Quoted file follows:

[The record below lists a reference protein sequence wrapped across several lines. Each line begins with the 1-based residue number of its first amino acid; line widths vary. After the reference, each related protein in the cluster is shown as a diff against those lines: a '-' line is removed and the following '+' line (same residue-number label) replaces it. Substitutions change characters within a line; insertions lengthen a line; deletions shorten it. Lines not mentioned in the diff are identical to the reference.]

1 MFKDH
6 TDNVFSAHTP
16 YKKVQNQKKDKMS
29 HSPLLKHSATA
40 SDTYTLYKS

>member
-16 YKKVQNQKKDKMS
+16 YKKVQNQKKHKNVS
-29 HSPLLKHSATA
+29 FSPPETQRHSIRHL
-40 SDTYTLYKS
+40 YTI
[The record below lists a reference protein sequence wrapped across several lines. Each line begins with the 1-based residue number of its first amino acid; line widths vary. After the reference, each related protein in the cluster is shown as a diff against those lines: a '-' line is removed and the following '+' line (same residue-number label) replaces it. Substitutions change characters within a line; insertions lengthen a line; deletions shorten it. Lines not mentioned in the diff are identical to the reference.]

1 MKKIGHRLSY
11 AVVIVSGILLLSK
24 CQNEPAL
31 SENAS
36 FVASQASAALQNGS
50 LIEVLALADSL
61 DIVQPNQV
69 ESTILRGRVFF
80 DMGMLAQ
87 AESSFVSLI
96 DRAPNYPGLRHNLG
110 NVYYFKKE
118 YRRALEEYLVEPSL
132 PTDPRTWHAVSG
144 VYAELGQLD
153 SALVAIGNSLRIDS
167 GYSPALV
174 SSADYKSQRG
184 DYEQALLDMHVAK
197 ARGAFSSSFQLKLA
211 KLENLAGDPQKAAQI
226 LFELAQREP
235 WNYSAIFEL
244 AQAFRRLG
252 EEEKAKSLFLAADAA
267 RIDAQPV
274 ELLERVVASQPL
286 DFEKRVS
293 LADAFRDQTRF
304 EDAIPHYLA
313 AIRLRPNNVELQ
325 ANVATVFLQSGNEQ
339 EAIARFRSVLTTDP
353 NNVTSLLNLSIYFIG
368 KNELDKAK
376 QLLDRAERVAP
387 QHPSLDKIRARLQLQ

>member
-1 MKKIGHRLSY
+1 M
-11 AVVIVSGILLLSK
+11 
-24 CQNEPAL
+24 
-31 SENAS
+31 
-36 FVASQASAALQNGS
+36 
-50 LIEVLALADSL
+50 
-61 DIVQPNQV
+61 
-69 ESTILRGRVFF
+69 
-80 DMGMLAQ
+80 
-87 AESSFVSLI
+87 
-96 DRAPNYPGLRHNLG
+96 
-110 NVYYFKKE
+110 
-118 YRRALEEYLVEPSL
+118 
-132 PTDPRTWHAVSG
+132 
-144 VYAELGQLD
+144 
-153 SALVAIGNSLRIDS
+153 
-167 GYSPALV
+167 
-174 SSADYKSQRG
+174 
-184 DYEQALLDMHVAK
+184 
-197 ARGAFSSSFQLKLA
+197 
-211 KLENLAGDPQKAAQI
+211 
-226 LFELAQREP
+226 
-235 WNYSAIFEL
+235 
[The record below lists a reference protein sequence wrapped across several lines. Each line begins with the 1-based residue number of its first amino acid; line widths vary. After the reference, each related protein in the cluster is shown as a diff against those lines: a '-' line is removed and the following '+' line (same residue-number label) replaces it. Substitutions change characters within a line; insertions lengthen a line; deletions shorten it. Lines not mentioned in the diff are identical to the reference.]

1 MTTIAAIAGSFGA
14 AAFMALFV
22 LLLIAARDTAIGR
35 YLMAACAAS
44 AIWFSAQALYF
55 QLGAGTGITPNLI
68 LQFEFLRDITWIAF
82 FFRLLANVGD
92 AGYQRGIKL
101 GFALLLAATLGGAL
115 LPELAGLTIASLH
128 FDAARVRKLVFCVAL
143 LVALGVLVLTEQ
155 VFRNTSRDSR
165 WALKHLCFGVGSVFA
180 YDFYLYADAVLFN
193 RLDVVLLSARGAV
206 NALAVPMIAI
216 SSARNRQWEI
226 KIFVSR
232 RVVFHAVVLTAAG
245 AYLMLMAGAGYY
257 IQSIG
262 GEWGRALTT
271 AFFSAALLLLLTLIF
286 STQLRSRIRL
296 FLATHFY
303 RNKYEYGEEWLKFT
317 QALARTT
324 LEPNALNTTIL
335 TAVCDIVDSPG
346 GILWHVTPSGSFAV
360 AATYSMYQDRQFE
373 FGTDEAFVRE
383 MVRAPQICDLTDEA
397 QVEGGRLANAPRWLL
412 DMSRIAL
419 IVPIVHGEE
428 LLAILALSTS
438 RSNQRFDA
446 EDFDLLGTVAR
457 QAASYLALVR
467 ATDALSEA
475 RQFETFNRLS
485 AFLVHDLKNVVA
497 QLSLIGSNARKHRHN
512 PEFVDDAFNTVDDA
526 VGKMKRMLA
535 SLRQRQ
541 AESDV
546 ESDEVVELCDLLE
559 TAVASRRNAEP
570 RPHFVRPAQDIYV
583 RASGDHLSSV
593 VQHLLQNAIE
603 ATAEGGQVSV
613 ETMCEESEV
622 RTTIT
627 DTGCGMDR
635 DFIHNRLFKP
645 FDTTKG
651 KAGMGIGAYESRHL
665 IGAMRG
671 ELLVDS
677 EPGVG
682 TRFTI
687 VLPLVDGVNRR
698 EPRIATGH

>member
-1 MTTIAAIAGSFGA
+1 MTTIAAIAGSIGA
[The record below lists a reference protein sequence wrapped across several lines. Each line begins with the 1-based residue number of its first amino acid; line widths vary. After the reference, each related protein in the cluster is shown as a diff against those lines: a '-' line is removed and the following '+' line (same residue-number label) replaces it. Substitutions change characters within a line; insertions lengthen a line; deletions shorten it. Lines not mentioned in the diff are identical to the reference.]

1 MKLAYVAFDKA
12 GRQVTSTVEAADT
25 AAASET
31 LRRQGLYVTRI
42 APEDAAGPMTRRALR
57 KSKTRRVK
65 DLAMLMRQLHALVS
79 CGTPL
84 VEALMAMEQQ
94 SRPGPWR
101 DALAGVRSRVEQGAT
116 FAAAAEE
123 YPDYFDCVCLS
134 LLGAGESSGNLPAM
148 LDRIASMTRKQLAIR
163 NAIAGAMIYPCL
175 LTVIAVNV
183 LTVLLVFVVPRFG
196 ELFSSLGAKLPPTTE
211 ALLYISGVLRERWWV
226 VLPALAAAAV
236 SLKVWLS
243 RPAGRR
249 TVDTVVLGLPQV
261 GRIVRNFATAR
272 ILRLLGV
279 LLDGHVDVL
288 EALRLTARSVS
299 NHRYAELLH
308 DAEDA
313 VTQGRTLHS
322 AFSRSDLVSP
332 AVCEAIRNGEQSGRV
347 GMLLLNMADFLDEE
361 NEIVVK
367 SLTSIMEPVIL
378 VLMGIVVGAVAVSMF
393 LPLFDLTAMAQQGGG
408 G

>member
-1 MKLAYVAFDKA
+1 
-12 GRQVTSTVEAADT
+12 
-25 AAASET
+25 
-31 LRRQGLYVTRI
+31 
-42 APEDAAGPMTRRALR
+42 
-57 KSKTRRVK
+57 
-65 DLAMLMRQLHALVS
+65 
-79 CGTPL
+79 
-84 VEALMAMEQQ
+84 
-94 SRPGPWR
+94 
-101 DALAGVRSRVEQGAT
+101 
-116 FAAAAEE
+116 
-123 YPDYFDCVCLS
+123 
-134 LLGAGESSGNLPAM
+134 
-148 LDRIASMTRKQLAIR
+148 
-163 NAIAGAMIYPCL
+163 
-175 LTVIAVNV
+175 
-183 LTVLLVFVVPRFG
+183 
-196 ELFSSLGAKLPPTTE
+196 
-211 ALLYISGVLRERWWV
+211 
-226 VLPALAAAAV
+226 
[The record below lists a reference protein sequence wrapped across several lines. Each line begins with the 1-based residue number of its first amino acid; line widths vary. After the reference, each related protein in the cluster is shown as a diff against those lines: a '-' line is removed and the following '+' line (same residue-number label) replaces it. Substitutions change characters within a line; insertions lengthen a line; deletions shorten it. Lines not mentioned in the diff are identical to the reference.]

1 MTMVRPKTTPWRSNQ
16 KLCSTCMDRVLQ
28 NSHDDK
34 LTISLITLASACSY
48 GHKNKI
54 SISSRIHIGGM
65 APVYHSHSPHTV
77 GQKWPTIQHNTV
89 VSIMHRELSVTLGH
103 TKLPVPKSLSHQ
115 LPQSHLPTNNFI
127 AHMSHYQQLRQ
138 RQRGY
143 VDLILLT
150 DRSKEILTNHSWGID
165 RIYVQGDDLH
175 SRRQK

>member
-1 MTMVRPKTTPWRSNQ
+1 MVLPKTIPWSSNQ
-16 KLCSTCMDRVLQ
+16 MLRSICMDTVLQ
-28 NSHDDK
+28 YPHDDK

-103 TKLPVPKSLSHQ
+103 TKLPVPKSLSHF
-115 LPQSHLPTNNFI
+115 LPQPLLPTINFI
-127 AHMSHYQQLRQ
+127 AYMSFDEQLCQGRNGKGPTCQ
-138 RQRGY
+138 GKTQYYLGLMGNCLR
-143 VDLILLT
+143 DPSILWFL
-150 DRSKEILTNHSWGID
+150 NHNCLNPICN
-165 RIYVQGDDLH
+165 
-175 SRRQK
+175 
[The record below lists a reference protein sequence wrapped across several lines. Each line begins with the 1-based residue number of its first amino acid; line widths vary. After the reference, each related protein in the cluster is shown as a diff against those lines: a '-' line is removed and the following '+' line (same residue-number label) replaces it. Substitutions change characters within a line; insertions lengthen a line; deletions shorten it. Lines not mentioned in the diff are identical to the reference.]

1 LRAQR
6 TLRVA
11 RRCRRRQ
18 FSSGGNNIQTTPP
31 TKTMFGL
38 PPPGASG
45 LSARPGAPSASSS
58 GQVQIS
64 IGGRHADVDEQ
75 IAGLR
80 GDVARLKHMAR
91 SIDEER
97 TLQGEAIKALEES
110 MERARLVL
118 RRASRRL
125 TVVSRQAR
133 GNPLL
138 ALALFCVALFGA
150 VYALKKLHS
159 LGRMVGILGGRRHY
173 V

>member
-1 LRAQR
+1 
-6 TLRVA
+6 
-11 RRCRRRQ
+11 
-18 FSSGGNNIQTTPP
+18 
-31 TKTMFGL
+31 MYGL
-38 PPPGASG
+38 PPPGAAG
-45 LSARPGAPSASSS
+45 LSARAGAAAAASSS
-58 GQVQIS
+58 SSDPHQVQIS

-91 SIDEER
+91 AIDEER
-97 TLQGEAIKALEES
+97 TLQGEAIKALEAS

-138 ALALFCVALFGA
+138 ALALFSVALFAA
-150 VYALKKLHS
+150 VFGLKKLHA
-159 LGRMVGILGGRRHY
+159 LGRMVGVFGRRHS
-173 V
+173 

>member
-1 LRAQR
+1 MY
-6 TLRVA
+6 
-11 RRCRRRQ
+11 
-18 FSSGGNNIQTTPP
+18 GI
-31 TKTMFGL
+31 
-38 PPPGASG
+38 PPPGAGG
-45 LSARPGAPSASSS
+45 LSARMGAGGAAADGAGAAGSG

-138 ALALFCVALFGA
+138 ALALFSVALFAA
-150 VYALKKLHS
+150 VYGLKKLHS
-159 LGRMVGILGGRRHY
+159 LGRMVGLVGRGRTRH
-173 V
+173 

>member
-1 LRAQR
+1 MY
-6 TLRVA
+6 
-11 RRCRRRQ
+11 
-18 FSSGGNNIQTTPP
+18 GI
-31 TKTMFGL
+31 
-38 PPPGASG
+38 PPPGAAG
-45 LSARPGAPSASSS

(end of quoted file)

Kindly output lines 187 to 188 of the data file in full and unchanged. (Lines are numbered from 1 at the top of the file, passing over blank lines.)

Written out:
163 NAIAGAMIYPCL
175 LTVIAVNV